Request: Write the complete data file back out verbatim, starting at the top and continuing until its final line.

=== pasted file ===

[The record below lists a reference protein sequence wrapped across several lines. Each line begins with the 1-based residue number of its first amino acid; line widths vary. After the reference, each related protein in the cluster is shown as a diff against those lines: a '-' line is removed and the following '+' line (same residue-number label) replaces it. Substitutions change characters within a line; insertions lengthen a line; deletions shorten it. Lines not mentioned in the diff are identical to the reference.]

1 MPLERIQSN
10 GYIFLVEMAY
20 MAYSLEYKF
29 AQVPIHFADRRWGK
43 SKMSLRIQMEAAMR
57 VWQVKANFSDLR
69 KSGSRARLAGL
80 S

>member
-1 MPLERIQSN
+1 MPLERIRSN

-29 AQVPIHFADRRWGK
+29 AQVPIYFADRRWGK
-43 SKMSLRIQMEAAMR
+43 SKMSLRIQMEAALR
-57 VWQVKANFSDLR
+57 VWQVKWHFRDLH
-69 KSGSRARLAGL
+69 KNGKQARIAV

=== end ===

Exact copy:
[The record below lists a reference protein sequence wrapped across several lines. Each line begins with the 1-based residue number of its first amino acid; line widths vary. After the reference, each related protein in the cluster is shown as a diff against those lines: a '-' line is removed and the following '+' line (same residue-number label) replaces it. Substitutions change characters within a line; insertions lengthen a line; deletions shorten it. Lines not mentioned in the diff are identical to the reference.]

1 MPLERIQSN
10 GYIFLVEMAY
20 MAYSLEYKF
29 AQVPIHFADRRWGK
43 SKMSLRIQMEAAMR
57 VWQVKANFSDLR
69 KSGSRARLAGL
80 S

>member
-1 MPLERIQSN
+1 MPLERIRSN

-29 AQVPIHFADRRWGK
+29 AQVPIYFADRRWGK
-43 SKMSLRIQMEAAMR
+43 SKMSLRIQMEAALR
-57 VWQVKANFSDLR
+57 VWQVKWHFRDLH
-69 KSGSRARLAGL
+69 KNGKQARIAV